This world was different, the landscape diffused, as if on the brink of disappearance. Was this reality, or only a dream?

Picture: Church in Lübars, Berlin © 2017 HonoréDupuis 

Avenue #writephoto

Avenue

avenue

 

Under the bright green canopy we do not feel the heat of the day, nor do we venture in the full light. You and I merely enjoy the peace, the remoteness from the living. Far away, we hear children playing, perhaps even the notes of a violin, invisible, beyond the orchard.

We have lived nearby, in a house full of memories, ours and many others’, who may have forgotten us. For we have escaped time, as we replay those cherished moments in silence, our puzzled, ethereal ghosts haunting this land forever.

Ascent #writephoto

Ascent

spiral

 

Inside was a blissful, cool darkness. As we stepped in, and the heavy door closed behind us without a sound, we admired the immaculate spiral staircase, and wondered. How long would we have to wait, and, perhaps, how far would we have to climb, before meeting the master of the house?

It was so quiet we dared not speak a word. Sun rays filtered through the curtained windows. The sparse furniture was polished to the extreme, the mirrors on the walls seemed to be veiled – or was it our imagination?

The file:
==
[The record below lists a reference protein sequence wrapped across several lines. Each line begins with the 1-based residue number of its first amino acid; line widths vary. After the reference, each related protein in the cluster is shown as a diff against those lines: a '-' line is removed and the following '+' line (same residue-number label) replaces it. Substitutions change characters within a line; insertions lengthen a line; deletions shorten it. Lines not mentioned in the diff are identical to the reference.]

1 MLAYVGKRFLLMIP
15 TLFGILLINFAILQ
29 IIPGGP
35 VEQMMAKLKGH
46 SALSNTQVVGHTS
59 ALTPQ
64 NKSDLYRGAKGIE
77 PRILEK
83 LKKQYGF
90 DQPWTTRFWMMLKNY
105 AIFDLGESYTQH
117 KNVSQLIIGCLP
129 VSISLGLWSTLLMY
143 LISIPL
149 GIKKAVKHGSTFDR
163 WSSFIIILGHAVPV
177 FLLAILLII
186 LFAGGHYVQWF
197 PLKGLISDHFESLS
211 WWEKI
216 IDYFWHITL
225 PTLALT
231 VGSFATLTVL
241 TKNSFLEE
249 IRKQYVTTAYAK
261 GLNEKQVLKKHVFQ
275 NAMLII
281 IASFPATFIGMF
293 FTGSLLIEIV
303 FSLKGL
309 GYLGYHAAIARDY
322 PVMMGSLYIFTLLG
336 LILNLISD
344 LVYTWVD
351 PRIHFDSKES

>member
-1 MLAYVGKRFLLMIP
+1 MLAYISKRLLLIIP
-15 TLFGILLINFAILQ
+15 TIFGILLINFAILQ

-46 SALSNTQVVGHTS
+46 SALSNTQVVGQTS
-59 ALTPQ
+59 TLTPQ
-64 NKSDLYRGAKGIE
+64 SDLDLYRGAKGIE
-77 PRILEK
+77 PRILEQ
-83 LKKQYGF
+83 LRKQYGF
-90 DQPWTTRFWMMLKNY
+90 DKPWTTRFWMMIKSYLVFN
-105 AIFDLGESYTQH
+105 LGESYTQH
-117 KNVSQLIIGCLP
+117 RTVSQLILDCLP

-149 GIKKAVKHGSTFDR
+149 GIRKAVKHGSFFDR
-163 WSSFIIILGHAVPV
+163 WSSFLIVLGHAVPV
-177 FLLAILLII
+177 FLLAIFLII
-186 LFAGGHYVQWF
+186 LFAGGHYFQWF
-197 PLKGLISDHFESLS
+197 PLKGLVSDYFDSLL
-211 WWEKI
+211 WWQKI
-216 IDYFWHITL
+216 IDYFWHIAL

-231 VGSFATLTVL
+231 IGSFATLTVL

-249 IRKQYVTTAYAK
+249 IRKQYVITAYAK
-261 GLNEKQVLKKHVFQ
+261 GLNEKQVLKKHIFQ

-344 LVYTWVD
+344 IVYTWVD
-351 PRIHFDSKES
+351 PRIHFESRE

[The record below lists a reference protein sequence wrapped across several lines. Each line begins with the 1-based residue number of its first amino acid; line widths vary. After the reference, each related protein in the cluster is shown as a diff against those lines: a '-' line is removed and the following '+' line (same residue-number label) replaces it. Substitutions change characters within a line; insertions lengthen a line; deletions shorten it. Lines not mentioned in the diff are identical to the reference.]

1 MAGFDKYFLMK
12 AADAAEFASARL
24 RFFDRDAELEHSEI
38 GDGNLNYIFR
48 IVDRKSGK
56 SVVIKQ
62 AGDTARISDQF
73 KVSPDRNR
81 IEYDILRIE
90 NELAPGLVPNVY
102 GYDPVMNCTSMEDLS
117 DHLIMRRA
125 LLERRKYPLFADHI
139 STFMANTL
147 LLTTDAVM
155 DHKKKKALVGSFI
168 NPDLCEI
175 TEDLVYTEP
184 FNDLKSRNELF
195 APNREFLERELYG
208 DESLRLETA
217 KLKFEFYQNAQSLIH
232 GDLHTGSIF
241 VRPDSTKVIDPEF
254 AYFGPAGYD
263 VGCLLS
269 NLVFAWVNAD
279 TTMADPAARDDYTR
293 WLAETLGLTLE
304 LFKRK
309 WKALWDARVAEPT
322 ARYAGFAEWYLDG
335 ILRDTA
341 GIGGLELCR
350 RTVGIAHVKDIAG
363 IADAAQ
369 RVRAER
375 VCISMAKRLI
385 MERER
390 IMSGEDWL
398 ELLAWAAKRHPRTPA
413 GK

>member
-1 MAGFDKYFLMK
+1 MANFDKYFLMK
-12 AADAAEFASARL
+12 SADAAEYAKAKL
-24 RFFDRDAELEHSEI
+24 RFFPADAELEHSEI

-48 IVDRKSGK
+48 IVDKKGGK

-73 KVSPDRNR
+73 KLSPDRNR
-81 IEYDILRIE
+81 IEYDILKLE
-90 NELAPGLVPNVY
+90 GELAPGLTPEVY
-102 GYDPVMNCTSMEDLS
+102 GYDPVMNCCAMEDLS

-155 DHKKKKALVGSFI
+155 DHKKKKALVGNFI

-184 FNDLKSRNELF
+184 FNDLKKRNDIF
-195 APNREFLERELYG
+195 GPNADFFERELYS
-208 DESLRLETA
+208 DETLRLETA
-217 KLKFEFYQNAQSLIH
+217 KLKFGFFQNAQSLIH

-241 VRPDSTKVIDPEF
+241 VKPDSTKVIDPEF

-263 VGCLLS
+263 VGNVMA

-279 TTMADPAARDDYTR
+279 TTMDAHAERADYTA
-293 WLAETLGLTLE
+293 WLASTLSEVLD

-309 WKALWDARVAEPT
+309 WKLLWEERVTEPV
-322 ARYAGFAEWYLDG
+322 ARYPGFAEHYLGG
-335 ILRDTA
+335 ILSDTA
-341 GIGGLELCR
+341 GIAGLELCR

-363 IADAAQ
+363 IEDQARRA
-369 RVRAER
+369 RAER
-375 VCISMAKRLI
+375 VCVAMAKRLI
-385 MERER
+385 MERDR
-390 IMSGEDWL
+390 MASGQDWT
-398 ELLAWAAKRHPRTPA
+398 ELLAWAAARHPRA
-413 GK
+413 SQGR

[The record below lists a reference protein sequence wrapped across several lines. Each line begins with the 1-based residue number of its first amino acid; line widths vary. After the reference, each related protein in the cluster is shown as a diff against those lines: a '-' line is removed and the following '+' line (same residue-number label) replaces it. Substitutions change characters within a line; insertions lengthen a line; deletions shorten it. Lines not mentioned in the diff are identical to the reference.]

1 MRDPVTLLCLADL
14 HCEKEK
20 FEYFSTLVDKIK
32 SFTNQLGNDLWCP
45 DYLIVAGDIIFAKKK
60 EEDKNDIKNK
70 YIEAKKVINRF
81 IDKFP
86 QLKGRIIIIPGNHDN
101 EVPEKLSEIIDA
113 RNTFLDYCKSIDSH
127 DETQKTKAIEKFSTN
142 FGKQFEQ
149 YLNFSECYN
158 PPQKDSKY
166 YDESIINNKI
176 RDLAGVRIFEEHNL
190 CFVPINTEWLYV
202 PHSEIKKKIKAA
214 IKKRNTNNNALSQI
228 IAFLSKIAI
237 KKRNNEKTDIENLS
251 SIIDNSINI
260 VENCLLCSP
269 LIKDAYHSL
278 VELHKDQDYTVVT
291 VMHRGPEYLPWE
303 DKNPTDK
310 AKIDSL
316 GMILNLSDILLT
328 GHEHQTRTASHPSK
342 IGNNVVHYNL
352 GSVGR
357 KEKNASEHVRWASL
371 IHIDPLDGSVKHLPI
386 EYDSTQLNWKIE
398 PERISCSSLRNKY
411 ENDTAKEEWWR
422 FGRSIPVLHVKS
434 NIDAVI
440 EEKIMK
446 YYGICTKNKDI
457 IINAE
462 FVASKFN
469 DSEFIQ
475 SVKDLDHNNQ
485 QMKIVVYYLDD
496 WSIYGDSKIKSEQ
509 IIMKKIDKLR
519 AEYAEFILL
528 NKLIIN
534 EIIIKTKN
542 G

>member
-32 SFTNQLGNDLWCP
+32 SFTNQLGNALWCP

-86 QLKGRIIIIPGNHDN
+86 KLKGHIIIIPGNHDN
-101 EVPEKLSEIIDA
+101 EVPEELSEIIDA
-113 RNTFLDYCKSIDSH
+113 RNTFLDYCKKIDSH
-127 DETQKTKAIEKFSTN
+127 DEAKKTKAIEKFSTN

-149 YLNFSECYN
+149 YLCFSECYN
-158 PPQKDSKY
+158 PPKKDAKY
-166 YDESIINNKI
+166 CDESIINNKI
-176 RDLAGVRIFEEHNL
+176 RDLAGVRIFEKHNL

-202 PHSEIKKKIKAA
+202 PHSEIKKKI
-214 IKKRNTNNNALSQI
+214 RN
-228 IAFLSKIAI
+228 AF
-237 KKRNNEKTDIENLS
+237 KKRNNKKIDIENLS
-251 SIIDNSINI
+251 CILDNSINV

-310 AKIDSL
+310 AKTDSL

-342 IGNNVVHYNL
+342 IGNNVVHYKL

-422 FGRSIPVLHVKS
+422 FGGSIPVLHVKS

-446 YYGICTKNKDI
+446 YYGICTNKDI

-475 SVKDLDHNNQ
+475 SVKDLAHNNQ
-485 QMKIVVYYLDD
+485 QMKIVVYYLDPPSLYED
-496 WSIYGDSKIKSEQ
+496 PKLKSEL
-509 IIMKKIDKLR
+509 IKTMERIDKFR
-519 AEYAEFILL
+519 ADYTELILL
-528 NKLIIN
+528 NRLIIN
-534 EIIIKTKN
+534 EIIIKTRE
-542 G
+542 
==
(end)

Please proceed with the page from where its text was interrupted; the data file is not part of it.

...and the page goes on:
There was only one way to go, and this was upstairs. We looked at each other, and smiled: we hadn’t got thus far to abandon our visit. After all we were invited. We were invited, even though we did not know where the invite came from…

We were young, and beautiful, what did we have to fear?

We took the first step, and you took my hand. It seemed that the house had gone a little darker. You went first, I, as ever, following, it was not the first time we’d ignored a warning…

In the Land of Ago

A reading of 11.22.63 by Stephen King

3-front-quater-top-up-sunliner

 

How often do we think: “If only I could change this”, or, in whatever form, “if only I could have a second chance, go back, and do something different”? Going back, erasing, and changing the past is an old dream, the subject of countless tales and fiction works. Of course there is a second law of thermodynamics, to keep things simple, that says “no-can-do” – but still…